It must be nice to be the king and get to decide who does and doesn't get to vote for (or against) you and your friends, just like the
King Governor of Iowa...
w/ Brad & Desi
w/ Brad & Desi
NATIONWIDE STUDY FINDS ALMOST NO VOTER FRAUD
Just 10 cases of in-person impersonation in all 50 states since 2000...
VIDEO: 'Rise of the Tea Bags'
Brad interviews American patriots...
'Democracy's Gold Standard'
Hand-marked, hand-counted ballots...
GOP Voter Registration Fraud Scandal 2012...
The Secret Koch Brothers Tapes...
|MORE BRAD BLOG 'SPECIAL COVERAGE' PAGES...|
It must be nice to be the king and get to decide who does and doesn't get to vote for (or against) you and your friends, just like the
King Governor of Iowa...
"True the Vote" (TTV), the Orwellian-named Republican "voter fraud" front group with a long and sordid history of deception and fraud won't take 'no' for an answer. Release the hounds.
The group has filed a formal notice of appeal [PDF] of U.S. District Court Judge Nelva Gonzales Ramos' recent refusal to permit TTV to intervene as a party defendant in the U.S. Justice Department's (DoJ) federal legal challenge to SB-14, the Texas polling place Photo ID statute.
Judge Ramos found that the interests of the organization --- which masquerades as an "election integrity" group in order to actually advocate for voter suppression --- were already adequately represented in the lawsuit by the state of Texas itself.
As they were filing their notice of appeal, the disgraced GOP "voter fraud" front man, Hans von Spakovsky --- who also just happens to serve on the "advisory board" for TTV --- challenged the court's rejection of the groups Motion to Intervene in an article published at the right-wing National Review. His work there, as usual, represents a masterful example of deception, dishonesty and well-remunerated cherry-picking. That is, apparently, what Hans von Spakovsky does for a living.
He is amongst good friends in the Republican Fraud community this time out...
The "recount" is not going well so far for Virginia state Senator Mark Obenshain (R). What had been the closest statewide race in history, while still close, is beginning to open up for state Senator Mark Herring (D), who had been previously certified by the State Board of Elections as the "winner" of the November 5th state Attorney General's race.
After two days of what suffices for a "recount" in the Old Dominion's election to replace outgoing Republican AG Ken Cuccinelli, Herring's state-certified 165 vote lead prior to the "recount" expanded to more than 800 votes on Tuesday, out of more than 2.2 million cast. According to the Democrat's campaign, more than 70% of the votes have now been re-tallied across the commonwealth as of Tuesday night. The three-days of re-tallying will end Wednesday, with a three-judge panel in Richmond making the final determinations on any challenged ballots by Friday.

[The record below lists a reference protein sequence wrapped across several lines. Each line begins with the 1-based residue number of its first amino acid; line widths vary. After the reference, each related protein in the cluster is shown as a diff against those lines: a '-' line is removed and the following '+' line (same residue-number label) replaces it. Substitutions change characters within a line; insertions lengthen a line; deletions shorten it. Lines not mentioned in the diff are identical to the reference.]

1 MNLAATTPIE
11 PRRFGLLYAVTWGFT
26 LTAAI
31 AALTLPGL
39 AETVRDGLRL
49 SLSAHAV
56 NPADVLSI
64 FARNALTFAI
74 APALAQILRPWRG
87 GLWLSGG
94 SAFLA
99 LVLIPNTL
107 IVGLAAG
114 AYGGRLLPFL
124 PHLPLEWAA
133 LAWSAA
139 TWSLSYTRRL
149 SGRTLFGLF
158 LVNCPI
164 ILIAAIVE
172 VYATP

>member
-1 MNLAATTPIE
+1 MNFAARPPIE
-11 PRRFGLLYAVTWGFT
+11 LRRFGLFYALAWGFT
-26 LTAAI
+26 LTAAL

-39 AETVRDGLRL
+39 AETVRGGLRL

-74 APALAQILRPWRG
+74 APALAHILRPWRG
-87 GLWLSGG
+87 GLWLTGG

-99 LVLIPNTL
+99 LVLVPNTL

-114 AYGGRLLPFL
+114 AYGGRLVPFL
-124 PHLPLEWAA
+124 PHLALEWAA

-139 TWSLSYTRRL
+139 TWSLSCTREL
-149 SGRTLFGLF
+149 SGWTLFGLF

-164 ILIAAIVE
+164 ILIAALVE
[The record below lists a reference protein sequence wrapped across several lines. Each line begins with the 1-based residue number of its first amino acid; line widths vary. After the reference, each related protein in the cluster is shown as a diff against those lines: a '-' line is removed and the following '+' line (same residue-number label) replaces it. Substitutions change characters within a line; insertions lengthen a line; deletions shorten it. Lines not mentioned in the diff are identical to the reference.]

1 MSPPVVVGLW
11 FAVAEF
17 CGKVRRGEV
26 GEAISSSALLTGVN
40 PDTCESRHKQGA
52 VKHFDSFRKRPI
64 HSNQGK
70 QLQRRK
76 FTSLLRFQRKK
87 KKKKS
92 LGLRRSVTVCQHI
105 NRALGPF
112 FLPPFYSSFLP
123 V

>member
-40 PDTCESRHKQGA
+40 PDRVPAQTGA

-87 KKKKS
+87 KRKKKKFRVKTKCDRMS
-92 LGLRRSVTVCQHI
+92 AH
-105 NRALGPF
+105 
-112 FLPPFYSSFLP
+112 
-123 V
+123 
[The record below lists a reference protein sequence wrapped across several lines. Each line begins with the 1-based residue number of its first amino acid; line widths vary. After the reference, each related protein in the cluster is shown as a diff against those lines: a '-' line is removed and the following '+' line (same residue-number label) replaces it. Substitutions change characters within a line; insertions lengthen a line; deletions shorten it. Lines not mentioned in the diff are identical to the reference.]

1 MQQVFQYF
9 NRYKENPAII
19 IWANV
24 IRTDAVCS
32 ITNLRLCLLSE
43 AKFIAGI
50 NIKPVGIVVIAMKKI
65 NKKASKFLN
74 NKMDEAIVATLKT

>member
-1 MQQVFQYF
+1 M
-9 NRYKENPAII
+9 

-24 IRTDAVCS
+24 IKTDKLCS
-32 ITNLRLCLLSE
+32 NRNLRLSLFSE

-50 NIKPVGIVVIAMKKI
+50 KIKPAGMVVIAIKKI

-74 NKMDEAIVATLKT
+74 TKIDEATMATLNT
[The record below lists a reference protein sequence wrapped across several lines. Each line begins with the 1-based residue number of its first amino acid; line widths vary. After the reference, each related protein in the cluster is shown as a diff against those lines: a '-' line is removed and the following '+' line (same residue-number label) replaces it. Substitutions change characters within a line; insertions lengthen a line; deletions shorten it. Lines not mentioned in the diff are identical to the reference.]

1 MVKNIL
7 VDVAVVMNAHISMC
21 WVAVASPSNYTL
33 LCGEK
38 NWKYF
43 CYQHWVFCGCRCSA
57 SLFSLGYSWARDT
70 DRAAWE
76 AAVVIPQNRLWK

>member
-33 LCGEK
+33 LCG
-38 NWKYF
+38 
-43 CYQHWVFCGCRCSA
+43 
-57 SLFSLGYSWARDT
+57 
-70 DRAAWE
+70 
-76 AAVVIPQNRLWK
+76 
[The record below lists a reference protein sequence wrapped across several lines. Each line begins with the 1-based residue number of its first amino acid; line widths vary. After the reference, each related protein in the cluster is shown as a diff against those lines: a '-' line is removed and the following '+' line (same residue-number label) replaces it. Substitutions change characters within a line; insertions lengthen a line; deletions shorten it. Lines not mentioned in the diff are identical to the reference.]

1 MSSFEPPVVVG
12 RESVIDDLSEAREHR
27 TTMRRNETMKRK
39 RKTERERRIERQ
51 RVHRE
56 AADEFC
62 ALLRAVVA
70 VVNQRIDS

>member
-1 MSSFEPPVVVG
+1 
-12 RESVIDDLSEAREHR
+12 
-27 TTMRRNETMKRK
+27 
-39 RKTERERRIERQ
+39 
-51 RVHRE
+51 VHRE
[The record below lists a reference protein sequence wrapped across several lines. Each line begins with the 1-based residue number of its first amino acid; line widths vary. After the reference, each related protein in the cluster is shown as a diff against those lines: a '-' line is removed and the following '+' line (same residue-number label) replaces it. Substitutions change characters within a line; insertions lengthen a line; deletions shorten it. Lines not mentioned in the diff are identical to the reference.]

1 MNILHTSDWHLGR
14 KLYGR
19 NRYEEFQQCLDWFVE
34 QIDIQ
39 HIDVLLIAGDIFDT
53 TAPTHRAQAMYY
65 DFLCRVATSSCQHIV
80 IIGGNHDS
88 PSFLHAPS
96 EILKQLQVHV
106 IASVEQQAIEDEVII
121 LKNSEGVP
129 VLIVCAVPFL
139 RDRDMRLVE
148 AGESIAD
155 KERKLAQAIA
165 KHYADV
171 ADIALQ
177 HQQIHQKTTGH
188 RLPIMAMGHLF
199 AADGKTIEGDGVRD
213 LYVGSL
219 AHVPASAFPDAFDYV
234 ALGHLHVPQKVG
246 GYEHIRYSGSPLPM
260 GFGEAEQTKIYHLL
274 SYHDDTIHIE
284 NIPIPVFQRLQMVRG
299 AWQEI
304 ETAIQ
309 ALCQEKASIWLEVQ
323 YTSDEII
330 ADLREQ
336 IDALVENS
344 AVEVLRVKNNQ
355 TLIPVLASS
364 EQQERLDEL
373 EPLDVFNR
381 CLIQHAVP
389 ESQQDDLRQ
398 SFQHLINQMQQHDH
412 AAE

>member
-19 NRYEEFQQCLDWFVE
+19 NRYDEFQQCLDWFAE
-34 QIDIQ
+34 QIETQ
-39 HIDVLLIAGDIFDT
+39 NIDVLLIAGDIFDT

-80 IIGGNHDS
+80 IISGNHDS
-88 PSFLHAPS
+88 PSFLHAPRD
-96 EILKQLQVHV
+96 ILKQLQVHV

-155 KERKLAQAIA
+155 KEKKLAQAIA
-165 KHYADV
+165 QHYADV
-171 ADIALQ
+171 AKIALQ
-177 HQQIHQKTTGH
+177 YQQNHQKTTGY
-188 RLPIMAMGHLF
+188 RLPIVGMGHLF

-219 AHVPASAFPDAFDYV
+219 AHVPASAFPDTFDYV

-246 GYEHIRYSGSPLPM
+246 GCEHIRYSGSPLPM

Herring may have hired MN Sen. Al Franken's election recount attorney to represent him in VA, but the three-day affair there, so far, is nothing like the epic six-month-plus post-election hand-count in the 2008 U.S. Senate race between Franken and his Republican opponent Sen. Norm Coleman.
There, every single paper ballot was examined publicly, by hand. The time it took was, in no small part, due to the transparent thoroughness of the counting, but perhaps much more to Coleman's attempts to challenge everything he possibly could, arguably as a way to forestall what would become a very short-lived filibuster-proof Democratic super-majority in the U.S. Senate once Franken was finally seated in July of 2009.
In Virginia, as we've described several times in detail, the "recount" process is barely a count at all, given that most votes in the state are still cast on 100% unverifiable (and unrecountable) Direct Recording Electronic (DRE, usually touch-screen) voting systems. The rest of the votes are cast on paper ballots, but those are tallied by often-inaccurate, easily-gamed optical-scan computer tabulators, either correctly or incorrectly --- without a hand-count, there's no way to know. By Virginia's "recount" statute, almost all of those paper ballots are simply being run through the same optical-scanners again, rather than examined by human beings. The exception is ballots that register no vote for either candidate during the re-scanning. Those are then set aside and examined by hand during the "recount".
But, in a race as close as this one, there are more than enough paper ballots to flip the results from one candidate to the other during such a post-election tally.